The Anthropologically Possible

500 pages in 3 days is possible (when on vacation).  To me, an absolute revelation.  A must read before the movie comes out.

Notes on The Practice of Oil Painting by Solomon J. Solomon

Annotation Summary for: Practice of Oil painting by Solomon J. Solomon

Page 11:

Title

Page 13:

Preface

Page 15:

TOC

Page 41:

“spaces left” = negative space

Page 41:

The trickyness of foreshortening.

Page 42:

Drawing a means ro a definite end… Painting! Knowledge and accuracy!

Page 45:

Study the skull. Skin is of of different texture when tightly drawn versus loose parts where it is more fleshy.

Page 49:

Chapter II construction of the human figure.

Page 49:

24 inches high is the advisable size for a figure drawing…

Page 49:

Proportion is the first thing to consider and the most difficult to preserve.

Page 50:

Head = the proportion key.

Page 50:

First, get likeness to confirm correct proportions, then, and only then, the ears; from the ears, the neck.

Page 50:

Refer constantly to hand glass.

Page 51:

After head is satisfactory, draw neck and shoulders.

Page 52:

Success of a figure lies in the head to the neck to the shoulders…

Page 53:

One of the most difficult problems to contend with: placing the head on the shoulders.

Page 53:

Observe people, make mental notes of how their head attaches to their shoulders.  Use the negative shapes to help you remember.

Page 53:

Plot armpits from shoulders, then distance from collar bone to armpits.  From there you can indicate the pectoral markings.

Page 53:

Use head and neck as standard to plot the navel; find the triangle as it exists from pecks to the navel… This helps indicate the character and action of the torso.

Page 54:

Follow closely the center line from the neck to the base of the torso.

Page 56:

Use plumbs to establish relative positions…

Page 59:

In your drawings, everything must dovetail and fit…

Page 63:

Chapter III Construction of the head

Page 63:

Of great importance: the placement of the ear.

Page 63:

Ears: length of the nose; tops in line with the brow, lobes in line with the nostrils.

Page 64:

Answering shapes of the face.  Example: a smile…

Page 75:

Copy the heads by Holbein!

Page 76:

Foreshortened passages always appear wider than they actually are… And how to correct this!

Page 81:

All solid masses have their beyond.

Page 85:

Chapter IV Characterisation

Page 87:

Reference frequently the model and drawing in a mirror!

Page 87:

Axiom: as we depart from the proportions of nature, we weaken the result!

Page 88:

Reynolds: the eye sees no more than it knows.

Page 89:

The delta of the face!  Shapes of the head…

Page 91:

Make it a rule never to draw one side without the other.

Page 97:

Curves of the arm…

Page 101:

Once you have settled on proportions, paint the arm and hand in one sitting… Rarely are they posed twice alike.  Van Dyck anecdote…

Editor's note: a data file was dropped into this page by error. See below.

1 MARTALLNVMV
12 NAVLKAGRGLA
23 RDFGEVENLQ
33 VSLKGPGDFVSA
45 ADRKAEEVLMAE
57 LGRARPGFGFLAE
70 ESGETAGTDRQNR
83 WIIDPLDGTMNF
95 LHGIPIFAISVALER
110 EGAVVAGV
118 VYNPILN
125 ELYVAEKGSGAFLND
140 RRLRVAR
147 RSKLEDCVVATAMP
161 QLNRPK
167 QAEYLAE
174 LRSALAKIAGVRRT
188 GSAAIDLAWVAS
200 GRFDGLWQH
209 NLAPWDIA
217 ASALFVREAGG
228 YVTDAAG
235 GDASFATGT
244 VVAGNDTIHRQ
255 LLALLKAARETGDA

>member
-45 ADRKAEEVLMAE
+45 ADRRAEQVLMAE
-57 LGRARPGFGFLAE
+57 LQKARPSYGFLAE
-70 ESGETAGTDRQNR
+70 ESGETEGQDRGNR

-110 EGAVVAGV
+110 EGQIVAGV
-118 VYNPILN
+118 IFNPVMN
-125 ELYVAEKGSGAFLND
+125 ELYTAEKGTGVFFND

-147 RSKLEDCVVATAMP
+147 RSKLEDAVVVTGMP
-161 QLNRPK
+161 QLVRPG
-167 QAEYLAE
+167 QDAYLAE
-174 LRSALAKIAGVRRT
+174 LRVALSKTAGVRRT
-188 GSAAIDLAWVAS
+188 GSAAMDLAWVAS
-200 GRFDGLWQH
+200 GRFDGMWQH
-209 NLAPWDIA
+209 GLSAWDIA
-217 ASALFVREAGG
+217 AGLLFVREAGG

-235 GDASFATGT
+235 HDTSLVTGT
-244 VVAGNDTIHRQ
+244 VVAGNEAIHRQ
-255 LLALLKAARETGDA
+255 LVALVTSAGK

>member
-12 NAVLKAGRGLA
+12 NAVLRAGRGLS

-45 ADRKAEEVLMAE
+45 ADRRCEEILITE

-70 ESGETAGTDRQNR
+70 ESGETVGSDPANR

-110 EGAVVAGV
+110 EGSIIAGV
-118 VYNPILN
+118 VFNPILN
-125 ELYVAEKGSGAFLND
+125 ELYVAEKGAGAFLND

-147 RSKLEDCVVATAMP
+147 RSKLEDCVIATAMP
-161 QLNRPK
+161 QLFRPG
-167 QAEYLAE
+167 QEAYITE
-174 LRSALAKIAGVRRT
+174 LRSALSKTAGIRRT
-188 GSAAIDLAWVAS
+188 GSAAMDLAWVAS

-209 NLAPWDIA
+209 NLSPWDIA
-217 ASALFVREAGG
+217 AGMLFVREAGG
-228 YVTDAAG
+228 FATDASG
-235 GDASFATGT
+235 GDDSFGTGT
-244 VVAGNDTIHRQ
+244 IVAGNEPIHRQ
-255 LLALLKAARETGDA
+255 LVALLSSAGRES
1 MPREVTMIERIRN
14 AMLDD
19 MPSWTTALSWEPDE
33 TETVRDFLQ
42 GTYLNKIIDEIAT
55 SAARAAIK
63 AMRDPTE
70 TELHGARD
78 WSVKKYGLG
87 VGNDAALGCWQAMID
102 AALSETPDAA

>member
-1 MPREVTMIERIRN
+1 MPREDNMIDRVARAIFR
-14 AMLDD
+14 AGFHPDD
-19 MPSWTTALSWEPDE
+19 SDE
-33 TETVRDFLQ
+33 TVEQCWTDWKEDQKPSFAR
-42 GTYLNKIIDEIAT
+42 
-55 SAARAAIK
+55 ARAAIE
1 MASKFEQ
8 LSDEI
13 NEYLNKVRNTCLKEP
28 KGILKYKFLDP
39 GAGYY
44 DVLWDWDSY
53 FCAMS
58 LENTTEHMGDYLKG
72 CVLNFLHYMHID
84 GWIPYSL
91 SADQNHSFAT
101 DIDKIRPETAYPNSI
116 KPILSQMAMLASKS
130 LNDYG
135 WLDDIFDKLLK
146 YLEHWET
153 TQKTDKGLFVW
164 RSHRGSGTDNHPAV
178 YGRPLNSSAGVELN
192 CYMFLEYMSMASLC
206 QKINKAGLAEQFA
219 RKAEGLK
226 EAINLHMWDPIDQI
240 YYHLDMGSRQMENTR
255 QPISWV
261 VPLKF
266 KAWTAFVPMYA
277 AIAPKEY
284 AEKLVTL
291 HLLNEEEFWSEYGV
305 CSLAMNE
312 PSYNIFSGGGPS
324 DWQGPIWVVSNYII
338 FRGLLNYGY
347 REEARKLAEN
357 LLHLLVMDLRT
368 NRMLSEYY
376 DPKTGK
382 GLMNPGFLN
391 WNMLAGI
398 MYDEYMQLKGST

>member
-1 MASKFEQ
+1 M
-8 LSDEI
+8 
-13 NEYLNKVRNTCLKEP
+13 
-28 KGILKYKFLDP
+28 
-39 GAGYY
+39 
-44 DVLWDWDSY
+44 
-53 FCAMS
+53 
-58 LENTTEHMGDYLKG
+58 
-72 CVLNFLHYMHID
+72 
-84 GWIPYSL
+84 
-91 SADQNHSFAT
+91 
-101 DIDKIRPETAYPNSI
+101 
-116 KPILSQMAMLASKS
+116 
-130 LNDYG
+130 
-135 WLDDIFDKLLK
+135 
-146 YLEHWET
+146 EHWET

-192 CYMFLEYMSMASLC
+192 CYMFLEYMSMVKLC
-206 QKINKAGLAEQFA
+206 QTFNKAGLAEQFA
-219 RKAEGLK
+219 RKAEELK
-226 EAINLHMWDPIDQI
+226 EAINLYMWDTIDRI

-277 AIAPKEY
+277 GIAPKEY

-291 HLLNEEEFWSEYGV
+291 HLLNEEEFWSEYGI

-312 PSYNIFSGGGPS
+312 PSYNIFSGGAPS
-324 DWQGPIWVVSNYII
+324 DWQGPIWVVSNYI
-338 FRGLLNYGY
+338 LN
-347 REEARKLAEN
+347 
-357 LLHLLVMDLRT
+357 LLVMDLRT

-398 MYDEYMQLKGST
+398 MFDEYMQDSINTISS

Page 101:

The Legs

Page 102:

See that the foot plumbs well under the head… Use the plumb-line.

Page 103:

Images of legs…

Page 109:

Light and shade

Page 113:

The head, the feet, the knees and the lower part of the abdomen are generally richer in colour, and therefore lower in tone, than the rest of the figure.

Page 113:

VERY IMPORTANT: with but very few exceptions, every figure or solid object has one predominating light passage, and it stands to reason that every other light passage must be lowered in relation to it; the same applies to shadows.

Page 113:

YES! Definition of breadth.

Page 114:

“Where every one is somebody, then no one’s anybody.”. The secret? Squint!

Page 114:

How to manage when the light is too brilliant to be rendered by pigment?

Page 115:

The highlight on porcelain…

Page 116:

Photography is unwarrantly abused…

Page 116:

Ah, so how tone plays a role in its placement in space.

Page 117:

Do not paint the figure out of context…

Page 117:

Lay a sure foundation for your house, or the superstructure,which painting is, will be futile and of no avail.

Page 118:

Painting, Materials, Colors.

Page 120:

THIS IS WHAT RECENT PAINTINGS HAVE SUFFERED: You may take it for granted that no sense of freshness can be preserved after three, or at utmost four, coats od a similar tint have been laid solidly over each other on the canvas… When the grain is gone, all attempts to regain clearness are hopeless.

Page 120:

Steel plush mat.  Erase paint and renew texture.  What is this?

Page 121:

READ TO KINGSLEY: Oft-recurring exhibitions…

Page 123:

Originality is not affectation, but the frank expression of a personality.

Page 123:

Ground: a distinct tooth is a necessity.

Page 124:

Avoid toned ground… Leads to dullness. Hmmmm…?

Page 124:

Make sure palette is not less than 18 inches in length.

Page 125:

Get used to large brushes an inch or more across.

Page 125:

Palette knife should be trowel shaped.

Page 126:

Charcoal used for initial drawing.

Page 126:

FIND: wire plush mat as scraper!